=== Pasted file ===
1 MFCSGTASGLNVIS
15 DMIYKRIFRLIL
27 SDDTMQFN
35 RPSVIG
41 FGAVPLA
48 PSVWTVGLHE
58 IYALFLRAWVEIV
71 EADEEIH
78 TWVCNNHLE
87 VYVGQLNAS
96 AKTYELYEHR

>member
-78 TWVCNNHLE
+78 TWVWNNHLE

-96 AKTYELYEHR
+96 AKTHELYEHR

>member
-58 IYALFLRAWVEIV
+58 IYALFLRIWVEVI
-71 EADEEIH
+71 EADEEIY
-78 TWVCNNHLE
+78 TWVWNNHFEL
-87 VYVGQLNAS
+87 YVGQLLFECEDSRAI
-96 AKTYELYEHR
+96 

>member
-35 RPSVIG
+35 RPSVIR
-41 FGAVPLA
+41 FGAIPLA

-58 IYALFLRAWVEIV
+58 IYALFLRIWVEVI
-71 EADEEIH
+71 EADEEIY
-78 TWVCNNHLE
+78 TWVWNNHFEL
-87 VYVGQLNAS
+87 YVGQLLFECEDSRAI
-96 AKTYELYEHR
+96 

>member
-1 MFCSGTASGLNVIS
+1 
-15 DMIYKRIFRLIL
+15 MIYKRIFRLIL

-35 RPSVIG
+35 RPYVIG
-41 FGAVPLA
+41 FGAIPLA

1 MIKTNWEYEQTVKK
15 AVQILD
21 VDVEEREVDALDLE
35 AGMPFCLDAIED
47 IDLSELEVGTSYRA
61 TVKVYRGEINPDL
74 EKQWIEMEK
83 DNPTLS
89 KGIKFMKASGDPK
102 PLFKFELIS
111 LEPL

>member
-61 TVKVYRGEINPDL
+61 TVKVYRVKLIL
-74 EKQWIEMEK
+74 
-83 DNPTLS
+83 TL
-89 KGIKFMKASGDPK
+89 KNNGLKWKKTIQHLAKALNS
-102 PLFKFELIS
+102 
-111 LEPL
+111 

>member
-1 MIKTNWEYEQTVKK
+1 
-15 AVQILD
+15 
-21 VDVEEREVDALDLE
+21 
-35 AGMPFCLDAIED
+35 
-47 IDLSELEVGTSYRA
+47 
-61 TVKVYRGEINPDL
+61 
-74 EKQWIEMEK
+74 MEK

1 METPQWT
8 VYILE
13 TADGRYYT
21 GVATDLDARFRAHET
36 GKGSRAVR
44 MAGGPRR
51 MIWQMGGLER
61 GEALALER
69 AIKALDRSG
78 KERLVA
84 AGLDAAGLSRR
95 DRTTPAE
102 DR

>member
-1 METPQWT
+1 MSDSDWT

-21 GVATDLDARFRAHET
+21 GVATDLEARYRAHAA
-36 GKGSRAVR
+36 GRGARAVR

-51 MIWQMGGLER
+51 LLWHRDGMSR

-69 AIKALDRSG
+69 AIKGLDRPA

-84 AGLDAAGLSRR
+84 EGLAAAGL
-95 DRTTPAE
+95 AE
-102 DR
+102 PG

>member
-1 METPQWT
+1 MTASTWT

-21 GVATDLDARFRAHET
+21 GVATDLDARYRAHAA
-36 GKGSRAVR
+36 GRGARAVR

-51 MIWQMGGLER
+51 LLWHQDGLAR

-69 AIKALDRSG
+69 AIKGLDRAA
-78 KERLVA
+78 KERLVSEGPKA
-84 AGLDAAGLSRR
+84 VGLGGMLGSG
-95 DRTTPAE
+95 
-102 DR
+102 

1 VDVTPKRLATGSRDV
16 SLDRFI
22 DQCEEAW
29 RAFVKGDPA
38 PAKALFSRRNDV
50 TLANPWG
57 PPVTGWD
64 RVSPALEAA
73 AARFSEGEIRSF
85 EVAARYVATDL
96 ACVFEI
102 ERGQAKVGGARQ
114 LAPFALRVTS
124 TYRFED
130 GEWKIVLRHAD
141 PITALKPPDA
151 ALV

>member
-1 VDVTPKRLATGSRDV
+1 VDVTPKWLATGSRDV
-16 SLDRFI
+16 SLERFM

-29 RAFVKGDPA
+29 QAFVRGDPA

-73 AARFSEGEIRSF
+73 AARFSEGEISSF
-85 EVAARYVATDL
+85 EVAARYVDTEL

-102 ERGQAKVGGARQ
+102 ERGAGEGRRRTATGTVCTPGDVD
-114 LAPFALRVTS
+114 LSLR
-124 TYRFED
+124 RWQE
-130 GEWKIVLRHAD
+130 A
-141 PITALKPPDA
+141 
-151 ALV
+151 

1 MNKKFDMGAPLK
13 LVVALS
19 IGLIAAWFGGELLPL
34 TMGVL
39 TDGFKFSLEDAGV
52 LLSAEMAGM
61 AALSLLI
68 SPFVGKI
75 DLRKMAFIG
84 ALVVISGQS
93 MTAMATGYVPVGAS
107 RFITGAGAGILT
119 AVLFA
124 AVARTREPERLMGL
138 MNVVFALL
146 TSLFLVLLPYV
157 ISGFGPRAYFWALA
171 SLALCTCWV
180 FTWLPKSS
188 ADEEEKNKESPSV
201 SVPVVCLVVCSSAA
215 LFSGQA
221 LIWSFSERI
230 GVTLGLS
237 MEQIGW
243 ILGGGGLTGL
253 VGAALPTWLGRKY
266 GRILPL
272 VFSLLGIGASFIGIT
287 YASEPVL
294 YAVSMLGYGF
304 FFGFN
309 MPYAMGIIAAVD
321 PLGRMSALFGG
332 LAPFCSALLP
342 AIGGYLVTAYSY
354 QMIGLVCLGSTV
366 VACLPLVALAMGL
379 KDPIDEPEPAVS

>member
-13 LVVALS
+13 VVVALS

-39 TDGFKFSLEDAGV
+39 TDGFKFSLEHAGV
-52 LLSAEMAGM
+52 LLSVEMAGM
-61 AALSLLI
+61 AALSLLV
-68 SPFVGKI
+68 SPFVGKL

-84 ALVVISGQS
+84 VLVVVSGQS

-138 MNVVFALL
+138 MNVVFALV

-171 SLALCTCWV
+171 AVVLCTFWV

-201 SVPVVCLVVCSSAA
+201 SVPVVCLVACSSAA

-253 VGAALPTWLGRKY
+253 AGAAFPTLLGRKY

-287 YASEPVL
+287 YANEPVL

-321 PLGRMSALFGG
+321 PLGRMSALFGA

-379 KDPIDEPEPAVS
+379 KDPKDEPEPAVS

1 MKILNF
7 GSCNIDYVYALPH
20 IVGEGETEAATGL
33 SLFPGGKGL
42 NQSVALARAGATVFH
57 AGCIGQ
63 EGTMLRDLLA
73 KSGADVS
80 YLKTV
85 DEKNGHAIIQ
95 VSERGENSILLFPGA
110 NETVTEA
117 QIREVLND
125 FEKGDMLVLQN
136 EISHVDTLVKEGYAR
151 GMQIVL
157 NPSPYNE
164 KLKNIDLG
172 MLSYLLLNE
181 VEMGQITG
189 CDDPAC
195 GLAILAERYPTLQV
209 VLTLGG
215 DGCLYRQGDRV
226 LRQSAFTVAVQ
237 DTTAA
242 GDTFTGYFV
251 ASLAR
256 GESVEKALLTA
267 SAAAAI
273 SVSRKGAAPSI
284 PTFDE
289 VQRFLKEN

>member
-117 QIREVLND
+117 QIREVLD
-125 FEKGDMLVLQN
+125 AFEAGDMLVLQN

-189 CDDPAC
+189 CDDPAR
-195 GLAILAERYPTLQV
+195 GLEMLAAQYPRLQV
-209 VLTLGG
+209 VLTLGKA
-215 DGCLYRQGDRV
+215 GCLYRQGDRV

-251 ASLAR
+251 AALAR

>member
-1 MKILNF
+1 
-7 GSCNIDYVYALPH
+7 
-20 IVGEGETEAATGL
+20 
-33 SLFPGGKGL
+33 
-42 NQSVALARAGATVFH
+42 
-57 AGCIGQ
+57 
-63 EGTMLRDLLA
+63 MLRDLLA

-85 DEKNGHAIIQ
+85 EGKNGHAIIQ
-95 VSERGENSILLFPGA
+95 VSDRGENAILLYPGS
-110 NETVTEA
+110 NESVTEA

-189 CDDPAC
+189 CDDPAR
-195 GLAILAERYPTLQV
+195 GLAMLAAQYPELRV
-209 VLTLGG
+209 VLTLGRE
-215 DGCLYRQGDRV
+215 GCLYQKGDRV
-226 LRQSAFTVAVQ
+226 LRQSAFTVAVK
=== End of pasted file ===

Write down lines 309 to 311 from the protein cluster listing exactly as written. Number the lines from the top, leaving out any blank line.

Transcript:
-85 DEKNGHAIIQ
+85 EGKNGHAIIQ
-95 VSERGENSILLFPGA